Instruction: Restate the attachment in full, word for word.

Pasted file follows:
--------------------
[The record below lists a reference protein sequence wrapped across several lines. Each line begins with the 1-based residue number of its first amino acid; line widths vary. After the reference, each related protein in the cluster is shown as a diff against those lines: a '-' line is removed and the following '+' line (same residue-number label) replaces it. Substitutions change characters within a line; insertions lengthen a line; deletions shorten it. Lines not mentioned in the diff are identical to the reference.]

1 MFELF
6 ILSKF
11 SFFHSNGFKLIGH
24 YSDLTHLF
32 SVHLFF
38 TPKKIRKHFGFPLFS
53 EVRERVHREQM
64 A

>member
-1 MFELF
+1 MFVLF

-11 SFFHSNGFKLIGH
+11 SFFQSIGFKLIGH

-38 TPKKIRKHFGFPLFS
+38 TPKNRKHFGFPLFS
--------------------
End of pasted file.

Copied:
[The record below lists a reference protein sequence wrapped across several lines. Each line begins with the 1-based residue number of its first amino acid; line widths vary. After the reference, each related protein in the cluster is shown as a diff against those lines: a '-' line is removed and the following '+' line (same residue-number label) replaces it. Substitutions change characters within a line; insertions lengthen a line; deletions shorten it. Lines not mentioned in the diff are identical to the reference.]

1 MFELF
6 ILSKF
11 SFFHSNGFKLIGH
24 YSDLTHLF
32 SVHLFF
38 TPKKIRKHFGFPLFS
53 EVRERVHREQM
64 A

>member
-1 MFELF
+1 MFVLF

-11 SFFHSNGFKLIGH
+11 SFFQSIGFKLIGH

-38 TPKKIRKHFGFPLFS
+38 TPKNRKHFGFPLFS